A bitter sweet symphony. Why Mental Health matters to the Liverpool Phil
on 3 min read
With a global reputation for musical excellence spanning more than a century, Royal Liverpool Philharmonic Orchestra is one of the city’s most celebrated cultural institutions.
But away from sell-out concerts and award-winning arrangements, the Liverpool Phil is building a reputation for harnessing the power of music for an altogether different purpose.
Supported by an annual grant from Liverpool City Council of just over £1.1 million the orchestra’s community work has blossomed in the decade since the city was European Capital of Culture.
And in particular, its mental health programme is now becoming a national benchmark.
The Royal Liverpool Philharmonic Orchestra and Mersey Care NHS Foundation Trust have been working in partnership since 2008, delivering programmes in Mersey Care in-patient settings and the local community, targeted at service users, their families, carers and Trust staff.
The programme, which the orchestra has become fiercely proud of, supports people in Liverpool and the wider city region living with a range of mental health needs and over the 11 years, 10,000 service users and their families and carers have participated.
The programme creates pathways and progression routes including independent visits to Liverpool Philharmonic and sign-posting to other activities. We deliver a range of activities within Community settings, including Mersey Care’s expanding Life Rooms facilities.
One manager at Merseycare commented: “There are methods other than medication, to help people living with mental health problems. We know the music programme is working, the service users tell us it’s working and it’s making a difference. People with poor mental health lose their social networks and through creative projects we can help them recreate these and build new ones as part of their recovery. Being socially active and culturally engaged creates new lease of life.” Service users agree: “During the long process of recovery, the music sessions have helped me as some kind of anchor I can hold on to.”
Sessions and activities include music making, informal adult learning opportunities, composition and song writing, improvisation, participant-led group performances, visiting musician performances, Recovery College courses including singing and music appreciation, and employability opportunities and skills development. The programme also includes supported concert and rehearsal visits to Liverpool Philharmonic Hall.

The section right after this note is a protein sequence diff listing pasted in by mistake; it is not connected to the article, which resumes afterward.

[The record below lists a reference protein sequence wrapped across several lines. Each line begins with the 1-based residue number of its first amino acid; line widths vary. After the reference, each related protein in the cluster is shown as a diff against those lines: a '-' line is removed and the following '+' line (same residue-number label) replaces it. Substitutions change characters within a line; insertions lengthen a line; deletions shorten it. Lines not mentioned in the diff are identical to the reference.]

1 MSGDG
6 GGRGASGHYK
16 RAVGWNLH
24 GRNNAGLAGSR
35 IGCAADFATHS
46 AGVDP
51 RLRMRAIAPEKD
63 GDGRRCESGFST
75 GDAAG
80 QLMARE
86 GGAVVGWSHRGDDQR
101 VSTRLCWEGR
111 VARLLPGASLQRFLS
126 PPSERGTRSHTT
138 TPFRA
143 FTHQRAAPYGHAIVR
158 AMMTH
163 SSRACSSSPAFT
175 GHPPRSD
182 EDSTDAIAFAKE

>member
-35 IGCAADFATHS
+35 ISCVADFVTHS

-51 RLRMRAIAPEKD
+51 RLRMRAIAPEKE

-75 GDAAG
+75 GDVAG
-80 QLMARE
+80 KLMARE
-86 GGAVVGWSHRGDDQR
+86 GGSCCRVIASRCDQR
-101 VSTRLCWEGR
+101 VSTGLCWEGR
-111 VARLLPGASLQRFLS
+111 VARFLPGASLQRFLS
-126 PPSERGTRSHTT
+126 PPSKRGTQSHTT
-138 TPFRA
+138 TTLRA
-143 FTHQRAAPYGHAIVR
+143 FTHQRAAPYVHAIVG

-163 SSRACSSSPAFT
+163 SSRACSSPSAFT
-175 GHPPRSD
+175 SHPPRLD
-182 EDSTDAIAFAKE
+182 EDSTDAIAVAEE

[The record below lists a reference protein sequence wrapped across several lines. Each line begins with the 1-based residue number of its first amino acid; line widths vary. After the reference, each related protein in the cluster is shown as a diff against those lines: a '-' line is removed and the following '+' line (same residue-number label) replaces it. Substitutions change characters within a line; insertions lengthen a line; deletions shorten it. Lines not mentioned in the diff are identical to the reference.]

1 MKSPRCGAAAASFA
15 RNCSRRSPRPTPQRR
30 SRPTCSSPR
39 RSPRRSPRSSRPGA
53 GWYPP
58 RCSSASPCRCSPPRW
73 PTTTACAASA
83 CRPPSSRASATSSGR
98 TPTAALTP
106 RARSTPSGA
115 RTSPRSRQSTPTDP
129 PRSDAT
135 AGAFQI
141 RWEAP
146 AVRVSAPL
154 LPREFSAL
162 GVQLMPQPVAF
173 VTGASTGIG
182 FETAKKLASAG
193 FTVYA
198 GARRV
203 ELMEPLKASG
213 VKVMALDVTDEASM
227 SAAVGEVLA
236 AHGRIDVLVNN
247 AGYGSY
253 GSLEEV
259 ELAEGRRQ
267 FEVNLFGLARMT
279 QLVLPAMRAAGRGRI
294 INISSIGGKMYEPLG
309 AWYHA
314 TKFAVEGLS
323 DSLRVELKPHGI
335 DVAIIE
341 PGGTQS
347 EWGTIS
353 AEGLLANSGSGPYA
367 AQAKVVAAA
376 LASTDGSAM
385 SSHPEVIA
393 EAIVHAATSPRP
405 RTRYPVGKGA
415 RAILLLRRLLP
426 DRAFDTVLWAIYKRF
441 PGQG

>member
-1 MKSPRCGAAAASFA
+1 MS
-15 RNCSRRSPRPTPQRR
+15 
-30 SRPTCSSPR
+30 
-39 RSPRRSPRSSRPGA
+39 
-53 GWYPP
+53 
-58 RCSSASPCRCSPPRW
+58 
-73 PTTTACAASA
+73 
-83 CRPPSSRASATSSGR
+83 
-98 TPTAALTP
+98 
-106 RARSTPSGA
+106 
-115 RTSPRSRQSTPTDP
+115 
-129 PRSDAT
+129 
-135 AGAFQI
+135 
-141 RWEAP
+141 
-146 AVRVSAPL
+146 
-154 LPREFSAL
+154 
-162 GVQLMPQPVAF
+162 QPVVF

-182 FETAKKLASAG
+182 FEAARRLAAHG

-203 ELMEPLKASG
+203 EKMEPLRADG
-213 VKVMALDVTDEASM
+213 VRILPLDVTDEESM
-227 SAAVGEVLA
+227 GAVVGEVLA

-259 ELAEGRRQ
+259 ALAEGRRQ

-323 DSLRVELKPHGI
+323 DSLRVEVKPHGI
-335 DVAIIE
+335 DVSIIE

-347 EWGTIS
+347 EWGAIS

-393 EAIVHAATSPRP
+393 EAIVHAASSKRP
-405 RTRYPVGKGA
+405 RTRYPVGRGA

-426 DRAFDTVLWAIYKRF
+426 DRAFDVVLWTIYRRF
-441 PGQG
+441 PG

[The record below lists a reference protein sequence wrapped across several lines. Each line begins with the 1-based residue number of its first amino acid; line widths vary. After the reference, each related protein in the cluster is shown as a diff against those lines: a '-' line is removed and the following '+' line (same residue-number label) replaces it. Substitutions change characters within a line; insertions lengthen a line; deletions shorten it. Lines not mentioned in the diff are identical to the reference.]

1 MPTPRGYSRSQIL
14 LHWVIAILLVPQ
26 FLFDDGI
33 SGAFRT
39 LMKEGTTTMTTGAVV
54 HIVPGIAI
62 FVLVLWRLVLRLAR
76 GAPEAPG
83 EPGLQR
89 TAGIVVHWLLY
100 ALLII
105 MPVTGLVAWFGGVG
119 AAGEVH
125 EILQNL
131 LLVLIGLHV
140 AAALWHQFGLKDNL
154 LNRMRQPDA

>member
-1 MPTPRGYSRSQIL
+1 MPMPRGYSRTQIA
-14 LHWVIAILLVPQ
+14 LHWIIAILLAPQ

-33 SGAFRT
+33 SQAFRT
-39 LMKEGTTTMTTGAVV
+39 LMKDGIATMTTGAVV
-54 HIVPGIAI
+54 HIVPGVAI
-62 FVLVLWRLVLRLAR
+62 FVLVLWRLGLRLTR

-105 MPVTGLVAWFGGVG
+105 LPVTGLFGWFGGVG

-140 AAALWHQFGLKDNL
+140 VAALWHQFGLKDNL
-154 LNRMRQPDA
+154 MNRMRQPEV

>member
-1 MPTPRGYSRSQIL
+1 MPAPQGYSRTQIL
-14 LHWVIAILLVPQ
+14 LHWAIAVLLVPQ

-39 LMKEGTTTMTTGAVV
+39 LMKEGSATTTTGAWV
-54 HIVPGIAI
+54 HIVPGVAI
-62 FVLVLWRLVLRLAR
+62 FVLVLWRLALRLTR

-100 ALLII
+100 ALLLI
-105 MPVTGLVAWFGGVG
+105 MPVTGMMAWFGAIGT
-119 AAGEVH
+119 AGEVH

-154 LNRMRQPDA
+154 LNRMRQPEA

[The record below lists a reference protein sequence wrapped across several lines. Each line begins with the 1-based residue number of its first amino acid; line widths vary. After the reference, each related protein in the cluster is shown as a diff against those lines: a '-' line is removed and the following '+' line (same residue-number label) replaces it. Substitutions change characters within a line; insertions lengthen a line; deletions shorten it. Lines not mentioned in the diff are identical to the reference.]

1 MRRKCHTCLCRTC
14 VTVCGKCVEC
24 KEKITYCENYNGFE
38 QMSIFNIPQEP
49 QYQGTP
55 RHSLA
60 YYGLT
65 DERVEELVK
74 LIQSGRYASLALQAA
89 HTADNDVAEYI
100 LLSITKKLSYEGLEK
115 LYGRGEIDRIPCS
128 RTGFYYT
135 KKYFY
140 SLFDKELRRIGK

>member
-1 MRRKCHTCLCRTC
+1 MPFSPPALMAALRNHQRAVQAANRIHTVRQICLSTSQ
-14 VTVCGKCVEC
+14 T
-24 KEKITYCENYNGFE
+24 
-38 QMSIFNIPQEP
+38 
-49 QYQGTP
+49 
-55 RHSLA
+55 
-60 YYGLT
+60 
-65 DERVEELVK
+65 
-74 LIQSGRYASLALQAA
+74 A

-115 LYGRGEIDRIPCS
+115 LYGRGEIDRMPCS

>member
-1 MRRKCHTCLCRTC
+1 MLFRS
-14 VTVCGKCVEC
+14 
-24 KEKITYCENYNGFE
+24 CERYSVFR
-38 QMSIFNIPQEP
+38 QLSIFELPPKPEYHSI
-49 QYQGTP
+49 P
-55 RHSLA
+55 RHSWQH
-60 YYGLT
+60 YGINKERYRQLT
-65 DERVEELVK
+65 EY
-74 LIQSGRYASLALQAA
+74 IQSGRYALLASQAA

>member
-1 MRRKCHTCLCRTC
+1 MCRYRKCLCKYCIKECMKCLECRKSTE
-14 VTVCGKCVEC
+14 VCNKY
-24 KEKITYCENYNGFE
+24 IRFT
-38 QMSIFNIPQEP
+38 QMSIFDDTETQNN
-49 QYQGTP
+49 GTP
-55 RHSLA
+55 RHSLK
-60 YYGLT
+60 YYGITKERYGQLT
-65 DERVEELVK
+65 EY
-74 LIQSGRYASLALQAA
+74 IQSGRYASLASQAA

A team of Liverpool Philharmonic lead musicians deliver the sessions and a further fifty Royal Liverpool Philharmonic Musicians have been involved with the programme.
At the heart of every session is a person-centred approach to recovery, using music as a mechanism of change through self-expression and ownership.
The feedback from the musicians themselves is moving. “One of the most memorable sessions I have had, was with someone who had been in and out of services for 40 years. I had gone to the session with another member of the orchestra and we ended-up playing a Beatles song. This gentleman decided to join in and sing with us. He began to cry and get quite emotional, it turns out the song had been played at his mother’s funeral but his emotions had never come out. He had been planning to leave the centre that day, but after that he stayed on. He said that it had helped overcome the tension inside him. He has now been ‘clean’ for three years and credits it to what happened that day.”
In 2017 we launched a five year vision to roll out our programmes across Liverpool City region, also expanding our programme at Liverpool Philharmonic Hall. This includes our popular dementia-friendly concerts in Music Room and relaxed concerts in the Hall.
Over the next five years, we will also develop plans to deliver our ground breaking work in new settings and environments including hospital trusts and community services, young people’s services and additional secure services delivery such as prisons.
Our aim is the programme will develop confidence, skills and hope for the future, reducing isolation and exclusion of often highly marginalised individuals at very challenging times in their lives.